From the outside, the Soviet handling of the Polish crisis may seem to many Westerners like a brutal and diabolical repression of freedom carried out by proxy forces and calling for an equally harsh retaliation by the West.

But seen from Moscow's point of view, the Soviet motivations appear a result of desperation and self-defense. In a country where preoccupation with security is a pervasive fact of life, the Polish unrest was threatening not only to weaken fatally the East European Bloc but also posing a direct challenge to Soviet security.

Historic Russian fears of hostile neighbors--whether or not they justify the military takeover that Kremlin officials had urged on the Polish leadership for some time--may help illuminate Soviet policy in the wake of President Reagan's economic sanctions against both Warsaw and Moscow.

After an initial angry condemnation of Reagan's decision, the Soviet media have advanced more detailed and less polemical arguments written by the country's leading specialists on American affairs.

Georgy Arbatov, director of the Kremlin's think tank on North American affairs, published a long commentary on U.S. policy toward Poland in today's Communist Party daily, Pravda. His deputy, Radomir Bogdanov, wrote a commentary for the government news agency, Tass.

Conceding that the military takeover was an "unpleasant, painful" matter, Arbatov argued that the Reagan administration is trying to create an "artificial" crisis over Poland for its own domestic reasons.

One of the main reasons, he continued, is to create a climate that would help Reagan press ahead with his military buildup. The other is to obscure from the American people what Arbatov called the failure of Reagan's economic program.

Both commentaries assailed an "amoral aspect" of American policy. Arbatov, who emphasized that the crackdown in Poland did not involve foreign forces, said that U.S. presidents on nine occasions since 1945 have called out the National Guard to handle domestic disturbances.

Both commentators charged the use of American military power in overthrowing what they said were popular regimes in Iran, Guatemala and the Dominican Republic. They also charged U.S. involvement in the military coup in Chila.

"Why are they bemoaning Poland in Washington today and not shedding tears over the terror in El Salvador or the Republic of South Africa?" Bogdanov asked.

Arbatov said that the very mention of martial law prompts Washington to "assume the pose of moral guardians" and pretend to be "sacredly innocent" despite the fact that the United States "is supporting shamelessly various military regimes."

Behind Reagan's rhetoric, the authors contend, is Washington's desire to "destabilize the security system that has emerged in Europe after World War II."

It is always difficult to be sure that what Soviet spokesmen say about their motivations is what they really think and not merely propaganda. But there is a considerable anti-Polish sentiment here and there is little doubt that the average Soviet citizen would resent deeply an unfriendly regime in Warsaw.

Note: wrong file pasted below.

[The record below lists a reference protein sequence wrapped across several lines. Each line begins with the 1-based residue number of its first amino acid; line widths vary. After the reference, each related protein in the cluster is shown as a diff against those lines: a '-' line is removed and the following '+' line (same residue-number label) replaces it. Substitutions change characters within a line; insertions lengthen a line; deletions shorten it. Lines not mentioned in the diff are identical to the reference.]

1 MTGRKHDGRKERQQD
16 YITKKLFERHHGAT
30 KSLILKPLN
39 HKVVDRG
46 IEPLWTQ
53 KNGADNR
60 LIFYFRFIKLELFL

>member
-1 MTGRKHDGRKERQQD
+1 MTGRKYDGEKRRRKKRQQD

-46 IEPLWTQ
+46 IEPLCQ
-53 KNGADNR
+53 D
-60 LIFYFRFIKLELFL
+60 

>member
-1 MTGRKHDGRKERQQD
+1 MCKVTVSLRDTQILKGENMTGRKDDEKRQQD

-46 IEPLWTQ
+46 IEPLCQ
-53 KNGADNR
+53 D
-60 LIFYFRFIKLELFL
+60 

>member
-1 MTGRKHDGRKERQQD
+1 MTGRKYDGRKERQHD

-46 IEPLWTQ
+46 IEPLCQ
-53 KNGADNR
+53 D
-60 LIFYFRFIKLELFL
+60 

"Can you imagine how much Russian blood was spilled to get to Berlin?" asked one Soviet who is not an official.

Moscow has never been under any illusion about the intensity of anti-Russian feelings in Poland. The Russians annexed large slices of Poland during that country's three partitions between 1772 and Poland's annihilation in 1795. Only in 1918 did Poland declare itself an independent republic and begin to expand again.

Most of the men in the Kremlin today remember the Polish attack on Russia in 1920. But in 1939, following a pact between Hitler and Stalin, the Soviet Union won the upper hand again and held the eastern part of Poland until Hitler attacked in 1941.

The men in the Kremlin also remember that the United States, Britan and other powers attempted after the Bolshevik Revolution to help counterrevolutionaries fight the communists.

Furthermore, President Leonid Brezhnev was 28 years old when Washington finally consented to recognize the Soviet government in 1933.

Arbatov today asserted that the days of unmatched American power are over. "But recently official America has again and again forgotten about the realities of our epoch. These include the fact that the situation is dangerous enough without trying to artificially create crises," he said.

Neither Arbatov nor Bogdanov blamed Reagan directly. Arbatov argued that the U.S. reaction on the Polish crackdown was determined by "second-echelon" figures in the Reagan administration whom he described as "provincial ideologues and crusaders" who belong to the "extreme right wing."

What would have happened if governments during the past decades allowed "one local event or another" to affect the international climate, Arbatov asked. He answered his question by saying that if world leaders always followed their "instincts, sympathies or antipathies" there would have been a nuclear catastrophe.

The arguments advanced today were calm and reasoned and appeared addressed to Western Europe. Arbatov referred to the U.S. sanctions as a "declaration of economic war into which Washington wants to involve West European countries."

Their thrust appeared designed to convey genuine Soviet concern about Poland as well as the notion that Washington had "overreacted" to the situation. This is underlined by explicit assertions that the logic of nuclear age demands cooperation between the two superpowers.